March 19, 2018 edition—Pemex’s partners for marginal fields; the new gas pipeline NOM; and ENL’s new solar farm.
Last Week in a Minute or Less
Renewables & Electricity. France’s ENL will build a solar farm in Tepeyahualco.
Natural Gas & Liquid Fuels. The Guaymas-El Oro natural gas pipeline is on hold; ASEA published the NOM for gas pipelines; and fuel storage projects will propel Mexico’s capacity.
Oil & Gas Upstream. Pemex is looking for marginal partners; the Sener expects to award nine blocks from Round 3.1; and IFR is preparing to directionally drill in Mexico.
Money & Power. A revised NAFTA will strengthen North American energy; the OECD believes in Mexico’s growth; and Moody’s forecast 2.5% growth.
Déjà vu all over again. Last week’s readers were particularly interested in Tabasco’s new refinery (El Financiero – Spanish); Trump’s tariff-menacing NAFTA talks (Bloomberg – English); and Kushner and President Peña Nieto’s meeting (NYT – English).
NAFTA talks will help North American energy. Mexico’s Deputy Energy Minister, Aldo Flores, believes the NAFTA negotiations (Platts – English) will strengthen oil and natural gas trade among Canada, Mexico, and the US. Pedro Joaquín Coldwell, Mexico’s Energy Minister, said North America’s energy trade would continue even if NAFTA ends (CNBC – English).
NAFTA has a future despite new US tariffs. Canada and Mexico said Trump’s tariffs will not change their NAFTA negotiating positions (Bloomberg – English). President Trump was planning to reframe trade talks (Bloomberg – English) with Canada and Mexico as a choice between US demands or steel and aluminum tariffs.
Canada’s Conference Board fears NAFTA’s end… According to the Conference Board of Canada, the dissolution of NAFTA would reduce employment in Canada by 85,000 in a year. NAFTA’s end would result in a 0.5% GDP reduction (Bloomberg – English), a lower exchange rate, and an easing in monetary policy.
…and Canada is working to secure a fast NAFTA deal. According to Canada’s Finance Minister, the uncertainty surrounding NAFTA has made some businesses cautious (Bloomberg – English). Canada and the US hope to make quick progress in the talks.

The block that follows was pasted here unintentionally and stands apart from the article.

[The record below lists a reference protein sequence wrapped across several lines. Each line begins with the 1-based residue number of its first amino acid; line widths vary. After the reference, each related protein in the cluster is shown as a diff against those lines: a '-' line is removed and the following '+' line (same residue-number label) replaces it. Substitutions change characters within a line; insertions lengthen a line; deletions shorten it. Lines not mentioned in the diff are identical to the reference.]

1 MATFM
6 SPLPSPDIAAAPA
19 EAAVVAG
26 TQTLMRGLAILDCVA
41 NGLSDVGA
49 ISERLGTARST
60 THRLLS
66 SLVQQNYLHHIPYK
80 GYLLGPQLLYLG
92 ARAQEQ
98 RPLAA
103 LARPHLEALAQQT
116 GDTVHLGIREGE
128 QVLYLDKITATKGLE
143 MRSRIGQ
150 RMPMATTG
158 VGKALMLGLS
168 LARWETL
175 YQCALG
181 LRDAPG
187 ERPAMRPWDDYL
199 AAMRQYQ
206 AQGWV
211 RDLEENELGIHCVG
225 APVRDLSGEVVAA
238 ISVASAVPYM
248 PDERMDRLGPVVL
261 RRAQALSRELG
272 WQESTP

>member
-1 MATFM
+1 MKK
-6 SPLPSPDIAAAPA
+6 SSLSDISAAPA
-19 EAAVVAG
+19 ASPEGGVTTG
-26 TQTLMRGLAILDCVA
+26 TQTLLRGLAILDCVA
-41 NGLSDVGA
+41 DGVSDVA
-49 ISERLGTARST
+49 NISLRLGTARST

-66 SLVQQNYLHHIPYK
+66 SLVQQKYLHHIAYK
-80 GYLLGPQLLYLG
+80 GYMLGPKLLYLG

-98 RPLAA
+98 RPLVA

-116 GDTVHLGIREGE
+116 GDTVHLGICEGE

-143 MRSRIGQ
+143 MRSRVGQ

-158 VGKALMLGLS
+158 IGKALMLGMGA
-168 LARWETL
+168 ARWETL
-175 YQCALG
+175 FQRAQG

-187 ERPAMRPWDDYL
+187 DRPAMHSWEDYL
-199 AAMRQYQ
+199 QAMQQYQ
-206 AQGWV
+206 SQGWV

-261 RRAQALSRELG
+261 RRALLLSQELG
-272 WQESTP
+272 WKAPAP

The Road to Reform
ASEA published the NOM for gas pipelines. The Security, Energy, and Environment Agency published the Official Mexican Standard (NOM) to transport natural gas, ethane, and associated gas via pipelines, which will come into effect on August 23 (El Economista – Spanish). The standard establishes the minimum requirements and technical specifications to be followed to design, construct, and operate pipelines.
Pemex is looking for partners at marginal fields… The state-owned company will need partners to boost oil and gas output in seven mature fields to 47,360 b/d and 526.35 MMcf/d by 2020 (Platts – English). These onshore fields in southern Mexico are composed of exploration areas and mature fields with 45 years of operation.
…and Pemex cut its work in shallow waters. Pemex reported its lowest level of development and exploration (El Financiero – Spanish) in offshore areas, even though 83% of national production comes from those areas. In 2016 and 2017, the lowest number of drilling equipment, drilled wells, and finished wells were registered.
The Sener expects to award nine blocks from Round 3.1. The Energy Minister, Pedro Joaquín Coldwell, said the goal for Round 3.1 is to award seven to nine blocks (Onexpo – Spanish). Coldwell expects to a total of 100 contracts from the oil rounds; 91 have been awarded thus far.
Pemex offers an open season in Tamaulipas. Pemex Logística launched an open season in the Madero area, in Tamaulipas, including four storage terminals (Reforma – Spanish). The state-owned company will announce the results by May 21.
Mexico will go into Germany’s market. More than 200 Mexican companies in the energy, food, construction, and services sector will go into the European market (Automation – English) and participate in the Industrial Fair of Hannover Messe (El Economista – Spanish). Mexico could supply the German market with offers on electrical materials, steel, electromechanical equipment, construction, and energy.
The OECD suggested further reforms for Mexico… The Organization for Economic Co-operation and Development (OECD) recommended that Mexico’s next president continue the structural reforms (El Financiero – Spanish). The OECD encouraged Mexico to strengthen institutions and implement a national anticorruption system.